Writer and activist, Leslie Feinberg, author of the groundbreaking coming-of-age novel, Stone Butch Blues, died on November 15th, 2014 at the age of 65.
An important figure within the LGBTQ community, Feinberg was also an advocate for people in struggle who have historically been marginalized because of their gender, sexual, and racialized identities.
As a journalist, and later a Managing Editor, with the Workers World Party, ze wrote extensively on the relationship between gender and socialism. In the obituary published in The Advocate, her family wrote that, “Feinberg was the first theorist to advance a Marxist concept of ‘transgender liberation,’ and [hir] work impacted popular culture, academic research, and political organizing.” Ze has been credited as one of the first social thinkers to advance the idea of intersectionality – the examination of how different forms of oppression intersect – in hir work.
Feinberg’s influence in the study of gender ranged from fiction to nonfiction. Besides Blues, hir most popular work, Feinberg also published Drag King Dreams (2006), Trans Liberation: beyond pink or blue (1999) and Transgender Warriors: making history from Joan of Arc to Dennis Rodman (1997).
The politics of gender profoundly shaped Feinberg’s life. In an obituary published in The New York Times, Bruce Webber notes that although ze sometimes encouraged others to “read” hir gender presentation as male in potentially unsafe situations, Feinberg preferred to identify in ways that honoured hir authentic gender expression. In an interview with Camp, ze says, “I like the gender neutral pronoun ‘ze/hir’ because it makes it impossible to hold on to gender/sex/sexuality assumptions about a person you’re about to meet or you’ve just met.” Even Feinberg’s health was influenced by gender and transphobic prejudice. First exposed to tick-borne infections in the 1970s, ze was not diagnosed until 2008; a fatal mistake that Feinberg blamed on transphobia in the health care system.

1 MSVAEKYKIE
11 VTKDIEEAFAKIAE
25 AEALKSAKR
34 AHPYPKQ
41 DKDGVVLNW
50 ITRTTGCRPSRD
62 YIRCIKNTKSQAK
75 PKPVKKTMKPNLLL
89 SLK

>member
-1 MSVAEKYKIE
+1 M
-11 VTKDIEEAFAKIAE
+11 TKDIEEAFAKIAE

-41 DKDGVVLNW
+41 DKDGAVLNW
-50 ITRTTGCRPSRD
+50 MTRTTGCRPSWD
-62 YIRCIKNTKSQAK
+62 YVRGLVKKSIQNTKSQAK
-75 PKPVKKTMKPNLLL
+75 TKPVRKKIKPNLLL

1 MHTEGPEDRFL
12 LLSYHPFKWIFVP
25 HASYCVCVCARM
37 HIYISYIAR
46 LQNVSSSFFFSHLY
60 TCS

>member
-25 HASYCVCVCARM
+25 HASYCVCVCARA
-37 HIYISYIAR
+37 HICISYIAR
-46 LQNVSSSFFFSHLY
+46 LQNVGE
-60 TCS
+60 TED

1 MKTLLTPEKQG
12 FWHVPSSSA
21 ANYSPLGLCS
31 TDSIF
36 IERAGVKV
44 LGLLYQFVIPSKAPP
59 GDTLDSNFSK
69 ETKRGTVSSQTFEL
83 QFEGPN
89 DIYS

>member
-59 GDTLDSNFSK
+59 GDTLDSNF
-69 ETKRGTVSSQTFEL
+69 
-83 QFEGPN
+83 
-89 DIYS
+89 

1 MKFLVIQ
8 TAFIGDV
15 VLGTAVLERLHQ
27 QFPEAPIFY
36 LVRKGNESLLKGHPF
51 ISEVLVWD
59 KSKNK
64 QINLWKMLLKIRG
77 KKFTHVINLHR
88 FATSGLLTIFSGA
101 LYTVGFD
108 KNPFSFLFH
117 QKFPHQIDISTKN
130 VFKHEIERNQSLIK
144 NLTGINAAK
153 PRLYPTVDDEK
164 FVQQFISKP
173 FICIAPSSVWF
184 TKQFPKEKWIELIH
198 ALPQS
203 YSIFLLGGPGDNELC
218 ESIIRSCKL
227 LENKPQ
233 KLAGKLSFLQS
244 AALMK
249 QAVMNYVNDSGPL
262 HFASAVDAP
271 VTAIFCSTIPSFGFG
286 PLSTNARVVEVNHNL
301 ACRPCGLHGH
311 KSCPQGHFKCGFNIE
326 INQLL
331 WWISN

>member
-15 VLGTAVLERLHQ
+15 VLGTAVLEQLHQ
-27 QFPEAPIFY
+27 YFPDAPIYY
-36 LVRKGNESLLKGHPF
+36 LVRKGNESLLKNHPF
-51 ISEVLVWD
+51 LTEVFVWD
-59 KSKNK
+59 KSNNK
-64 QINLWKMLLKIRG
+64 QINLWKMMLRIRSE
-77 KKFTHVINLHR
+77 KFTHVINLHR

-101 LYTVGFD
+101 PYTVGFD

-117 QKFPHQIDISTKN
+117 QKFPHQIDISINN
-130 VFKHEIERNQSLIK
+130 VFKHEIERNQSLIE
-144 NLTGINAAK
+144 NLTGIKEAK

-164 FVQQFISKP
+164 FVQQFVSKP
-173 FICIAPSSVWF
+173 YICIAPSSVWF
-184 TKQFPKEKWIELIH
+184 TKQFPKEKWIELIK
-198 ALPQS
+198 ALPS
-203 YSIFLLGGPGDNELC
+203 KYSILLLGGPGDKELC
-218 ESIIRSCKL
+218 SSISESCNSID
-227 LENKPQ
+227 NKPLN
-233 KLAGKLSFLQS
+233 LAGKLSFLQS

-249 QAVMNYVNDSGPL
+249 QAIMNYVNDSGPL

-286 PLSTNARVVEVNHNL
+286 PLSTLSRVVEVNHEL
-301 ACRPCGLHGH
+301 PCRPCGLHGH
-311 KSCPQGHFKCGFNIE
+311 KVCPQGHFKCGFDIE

In hir obituary, Feinberg’s family invites the reader to engage with a new edition of Stone Butch Blues,
At the time of her death she was preparing a 20th anniversary edition of Stone Butch Blues. She worked up to within a few days of her death to prepare the edition for free access, reading, and download from on-line. In addition to the text of the novel, the on-line edition will contain a slideshow, “This Is What Solidarity Looks Like,” documenting the breadth of the organizing campaign to free CeCe McDonald, a young Minneapolis (trans)woman organizer and activist sent to prison for defending herself against a white neo-Nazi attacker. The new edition is dedicated to McDonald. A devoted group of friends are continuing to work to post Feinberg’s final writing and art online at Lesliefeinberg.net.
The site is still under construction as of this writing but I would encourage you to check back in the future to learn more about Feinberg’s creative legacy.